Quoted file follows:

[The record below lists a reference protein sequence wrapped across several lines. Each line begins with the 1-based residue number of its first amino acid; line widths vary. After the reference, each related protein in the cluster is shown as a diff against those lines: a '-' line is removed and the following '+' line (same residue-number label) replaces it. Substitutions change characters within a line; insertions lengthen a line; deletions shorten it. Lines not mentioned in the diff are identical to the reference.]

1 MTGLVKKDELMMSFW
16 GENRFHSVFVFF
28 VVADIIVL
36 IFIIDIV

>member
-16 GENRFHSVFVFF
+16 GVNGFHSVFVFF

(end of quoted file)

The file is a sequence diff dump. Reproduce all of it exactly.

[The record below lists a reference protein sequence wrapped across several lines. Each line begins with the 1-based residue number of its first amino acid; line widths vary. After the reference, each related protein in the cluster is shown as a diff against those lines: a '-' line is removed and the following '+' line (same residue-number label) replaces it. Substitutions change characters within a line; insertions lengthen a line; deletions shorten it. Lines not mentioned in the diff are identical to the reference.]

1 MTGLVKKDELMMSFW
16 GENRFHSVFVFF
28 VVADIIVL
36 IFIIDIV

>member
-16 GENRFHSVFVFF
+16 GVNGFHSVFVFF